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The key to a better spongecake

When I would take my kids grocery shopping, I have to admit the baking section was one of their favorites. The aroma of fresh-baked goods drew their attention as sniffing delightedly they would beg me to buy one of their favorite treats.

Aroma is a key component for most baked goods. Sponge cakes are popularly used in snack cakes. And recent research shows that sponge cake aroma, form and flavor depend on the use of egg ingredients.

As part of a series of studies that evaluated the performance of egg replacers compared to egg ingredients, the research team elected to study sponge cake due to its universal availability and simple flavor. Sponge cake, a type of foam cake in its simplest form, relies on flour, sugar, whole eggs and salt for its base ingredients.

Sponge cakes offer a resilient structure suitable for filling, frosting and packaging. Whole eggs, balanced with sugar and flour, contribute much to this structure, for slightly chewy, yet airy, finely grained, evenly textured cake.

Researchers prepared a control product made with eggs and compared it to seven different types of egg replacers commonly recommended by manufacturers for this type of application.

Sponge cake quality most negatively affected by replacing eggs included batter viscosity and the finished cake’s color/appearance and texture. The control cake, made with whole eggs produced a product with golden brown color, a high rise, even top, uniformly open cell structure and sweet, eggy baked good, aroma and flavor. Sensory panelists evaluating organoleptic qualities found the product made with eggs most appealing.

Different egg replacer ingredients display varying water absorption capacities. A lead researcher said that if an ingredient absorbs an excessive amount of water, such as fiber-based ingredients or some blends, including hydrocolloids, additional water may need to be added to the formula to obtain the correct batter viscosity to flow through production equipment.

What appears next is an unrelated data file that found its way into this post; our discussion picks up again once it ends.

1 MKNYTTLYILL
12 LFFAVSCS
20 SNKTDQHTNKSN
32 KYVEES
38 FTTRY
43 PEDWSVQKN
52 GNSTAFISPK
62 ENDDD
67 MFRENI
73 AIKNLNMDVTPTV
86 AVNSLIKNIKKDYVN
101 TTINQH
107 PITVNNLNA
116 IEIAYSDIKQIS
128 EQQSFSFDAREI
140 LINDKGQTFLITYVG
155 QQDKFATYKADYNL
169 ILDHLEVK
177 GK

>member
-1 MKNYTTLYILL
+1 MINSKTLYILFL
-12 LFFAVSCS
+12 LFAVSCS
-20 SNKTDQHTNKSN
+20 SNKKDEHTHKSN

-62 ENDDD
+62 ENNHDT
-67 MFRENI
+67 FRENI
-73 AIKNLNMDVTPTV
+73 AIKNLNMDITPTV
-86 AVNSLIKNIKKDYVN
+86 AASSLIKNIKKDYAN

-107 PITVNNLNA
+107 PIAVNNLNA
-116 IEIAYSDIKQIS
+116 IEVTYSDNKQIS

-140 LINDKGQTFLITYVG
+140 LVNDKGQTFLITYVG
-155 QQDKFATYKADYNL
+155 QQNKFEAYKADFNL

This can lengthen bake times to get the correct internal temperature and final moisture content, slowing the production process and producing an inferior cake.

The research results provide evidence that shows sponge cake baked using egg ingredients supply a superior product that will withstand the decorating, filling and packaging requirements of the snack cake industry.

You can find research results about the sponge cake on a new website dedicated to the study results called RealEggs.org. And, American Egg Board’s online Egg Product Buyers’ Guide can help find a supplier for real egg ingredients.

2016-09-26 13:37:13
 

Muffins made better with…

Is it just me, or are muffins one of the most versatile of all baked goods when it comes to potential for variety? I know we had a cupcake craze going for a while and I do enjoy them but muffins just seem more practical. The perfect single serve baked good for business meetings, a quick breakfast, snacks, you name it.

I think I have company in my opinion as muffins and donuts comprise 48% of packaged sweet snack sales according to data from the National Association of Convenience Stores (NACS). While preparation is simple, most muffins are flavored or have inclusions.

Recently an independent research firm conducted a series of studies comparing egg replacers to egg ingredients in a number of baking scenarios, with muffins as one of them. Researchers selected for testing a crème cake blueberry muffin formula; while a relatively new formulation it is popular and easy for bakers to make. A pre-blend allows for test standardization.

Researchers prepared a control product made with eggs and compared it to nine different types of egg replacers commonly recommended by manufacturers for this type of application.

In addition to batter viscosity, flavor and texture were most affected.  Sensory panelists unanimously preferred the control to the other formulas.

It appears from testing that peak top muffin formulations, whether blueberry or another flavor benefit from the traditional use of eggs as a primary ingredient.

And while texture and flavor are vital concerns, processing is equally as important to the baker.

Researchers said egg replacement ingredients as a group produced a more highly viscous batter than that made with eggs. A highly viscous batter can cause uneven distribution of ingredients, especially particulates like blueberries. And proper batter viscosity is important for proper flow through depositing machinery.

The empirical evidence shows muffins baked using egg ingredients produce a quality product when evaluating aroma, texture and taste. In addition, the batter created using eggs allows for uniform commercial production and predictable results.

You can find the research documents about this study at RealEggs.org. And, American Egg Board’s online Egg Product Buyers’ Guide can help find a supplier for real egg ingredients. 

2016-09-12 17:25:43